First Amendment retaliation where the contracting agency refuses to award the contract because the agency viewed the bidder as “lawsuit happy.”10 Since First Amendment rights have been afforded to individuals applying for government employment, bidders applying for “employment” with the government under a bidding arrangement should have no less protection.11
For bidders to state a First Amendment retaliation claim, the bidder must allege (1) it suffered an adverse contract/employment decision; (2) its speech-activity involved a matter of public concern; (3) its interest in commenting on the matter of public concern outweighs the agency's interest in promoting efficiency; and (4) its speech-activity must have motivated the owner's adverse action.12 Of course, even if a bidder can allege the elements, it may be difficult to prove the elements.13
In summary, while contracting agencies may consider a bidder’s history of performance in determining whether the bidder is “responsible,” it cannot retaliate against that bidder for engaging in prior protected speech activity.
1 ORS 279C.300; ORS 279C.335(1).
2 ORS 279C.375(1).
3 ORS 279C.375(3)(b)(H).
6 ORS 279C.430.
7 Rutan v. Republican Party of Illinois, 497 U.S. 62, 74 (1990).
8 Board of County Com'rs, Wabaunsee County, Kan. v. Umbehr, 518 U.S. 668 (1996); O'Hare Truck Service, Inc. v. City of Northlake, 518 U.S. 712 (1996).
9 518 U.S. at 670.
10 Oscar Renda Contracting, Inc. v. City of Lubbock, Tex., 463 F.3d 378 (5th Cir. 2006) (holding that the First Amendment protects an independent contractor whose bid has been rejected by a city in retaliation for the contractor's exercise of freedom of speech, even if the contractor had no pre-existing commercial relationship with that city), cert. denied 127 S. Ct. 2033 (2007).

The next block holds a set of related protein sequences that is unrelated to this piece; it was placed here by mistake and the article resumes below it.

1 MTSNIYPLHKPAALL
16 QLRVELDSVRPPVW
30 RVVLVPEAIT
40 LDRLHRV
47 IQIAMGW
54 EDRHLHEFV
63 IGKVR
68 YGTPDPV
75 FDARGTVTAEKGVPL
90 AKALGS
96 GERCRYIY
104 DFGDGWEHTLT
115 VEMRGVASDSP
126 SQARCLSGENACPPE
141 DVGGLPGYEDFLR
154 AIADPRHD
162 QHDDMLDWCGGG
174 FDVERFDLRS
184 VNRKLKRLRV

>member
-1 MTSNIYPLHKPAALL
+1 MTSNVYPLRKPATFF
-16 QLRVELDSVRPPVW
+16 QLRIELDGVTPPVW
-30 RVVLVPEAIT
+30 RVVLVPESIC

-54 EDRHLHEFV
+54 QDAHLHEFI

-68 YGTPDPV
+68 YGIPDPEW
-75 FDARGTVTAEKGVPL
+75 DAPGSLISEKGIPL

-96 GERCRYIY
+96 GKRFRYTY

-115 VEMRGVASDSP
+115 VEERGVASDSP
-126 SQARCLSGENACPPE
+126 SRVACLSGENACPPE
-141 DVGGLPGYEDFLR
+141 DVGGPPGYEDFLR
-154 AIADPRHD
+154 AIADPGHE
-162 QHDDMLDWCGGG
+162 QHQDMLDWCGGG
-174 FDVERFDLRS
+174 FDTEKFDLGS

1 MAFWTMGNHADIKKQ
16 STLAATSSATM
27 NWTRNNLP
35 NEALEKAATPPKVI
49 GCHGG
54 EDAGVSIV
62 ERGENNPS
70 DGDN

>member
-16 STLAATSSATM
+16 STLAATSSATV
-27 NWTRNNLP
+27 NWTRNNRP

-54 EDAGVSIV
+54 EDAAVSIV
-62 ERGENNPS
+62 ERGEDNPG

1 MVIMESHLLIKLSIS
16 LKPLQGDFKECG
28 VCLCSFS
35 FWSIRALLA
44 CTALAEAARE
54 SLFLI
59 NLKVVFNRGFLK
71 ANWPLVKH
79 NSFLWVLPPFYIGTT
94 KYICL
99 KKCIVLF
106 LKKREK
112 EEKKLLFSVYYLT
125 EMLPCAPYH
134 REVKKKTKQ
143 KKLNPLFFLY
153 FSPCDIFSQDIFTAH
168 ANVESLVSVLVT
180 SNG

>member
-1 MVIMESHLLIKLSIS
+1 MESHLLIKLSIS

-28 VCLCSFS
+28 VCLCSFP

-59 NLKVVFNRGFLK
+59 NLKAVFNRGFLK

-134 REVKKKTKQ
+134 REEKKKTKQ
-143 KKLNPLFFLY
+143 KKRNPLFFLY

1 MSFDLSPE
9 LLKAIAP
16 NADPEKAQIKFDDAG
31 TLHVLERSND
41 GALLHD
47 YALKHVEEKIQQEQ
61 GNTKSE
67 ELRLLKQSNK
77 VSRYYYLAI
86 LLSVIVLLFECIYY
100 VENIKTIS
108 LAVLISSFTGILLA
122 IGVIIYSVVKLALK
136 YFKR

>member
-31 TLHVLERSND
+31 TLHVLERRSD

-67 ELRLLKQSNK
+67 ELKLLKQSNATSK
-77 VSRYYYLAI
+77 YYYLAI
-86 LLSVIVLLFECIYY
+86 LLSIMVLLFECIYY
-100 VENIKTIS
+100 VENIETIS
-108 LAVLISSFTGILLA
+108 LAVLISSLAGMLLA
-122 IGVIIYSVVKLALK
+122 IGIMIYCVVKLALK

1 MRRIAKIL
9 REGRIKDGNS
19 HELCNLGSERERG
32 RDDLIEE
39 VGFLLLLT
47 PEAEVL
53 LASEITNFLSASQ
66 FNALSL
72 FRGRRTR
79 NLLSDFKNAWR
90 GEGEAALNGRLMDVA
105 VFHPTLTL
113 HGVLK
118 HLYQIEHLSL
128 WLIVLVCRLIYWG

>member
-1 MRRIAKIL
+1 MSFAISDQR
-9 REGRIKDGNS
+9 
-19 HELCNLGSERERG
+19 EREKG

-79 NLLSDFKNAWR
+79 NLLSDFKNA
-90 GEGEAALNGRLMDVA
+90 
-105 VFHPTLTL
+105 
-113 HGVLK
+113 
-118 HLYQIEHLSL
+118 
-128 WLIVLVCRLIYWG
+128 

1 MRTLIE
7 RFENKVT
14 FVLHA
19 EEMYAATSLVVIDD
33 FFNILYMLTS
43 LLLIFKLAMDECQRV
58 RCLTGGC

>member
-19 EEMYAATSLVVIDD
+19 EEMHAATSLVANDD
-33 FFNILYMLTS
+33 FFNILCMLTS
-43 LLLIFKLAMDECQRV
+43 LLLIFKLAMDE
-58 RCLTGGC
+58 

11 Id. See also Lucas v. Monroe Cty., 203 F.3d 964, 972–75 (6th Cir.2000) (extending Umbehr to tow operators on call with Sheriff’s Department); Del Valle Grp. v. Puerto Rico Ports Auth., 756 F Supp 2d 169, 181 (DPR 2010) (observing Oscar Renda Contracting as the “logical extension of previous Supreme Court rulings”); The Yadin Co., Inc. v. City of Peoria, CV06-1317-PHX-PGR, 2007 WL 63611, at *4 (D Ariz Jan 8, 2007) (noting absence of 9th Circuit authority and following Oscar Renda Contracting, supra.); Heritage Constructors, Inc. v. City of Greenwood, Ark., CIV. 06-2183, 2008 WL 90457, at *3 (WD Ark Jan 18, 2008), aff'd, 545 F3d 599 (8th Cir 2008) (finding “an independent contractor bidding on a new contract, like an individual employment applicant, is protected by the First Amendment if its bid is rejected in retaliation for the exercise of protected activity” but
holding the contractor’s initiation of private arbitration seeking additional compensation on a prior project did not involve a matter of public concern).
12 Oscar Renda Contracting, 463 F.3d at 382.
13 See Oscar Renda Contracting, Inc. v. City of Lubbock, Tex., 577 F.3d 264 (5th Cir. 2009) (affirming dismissal on summary judgment where bidder was unable to prove its prior lawsuit was the cause of the agency's refusal to award it a contract based on its low bid).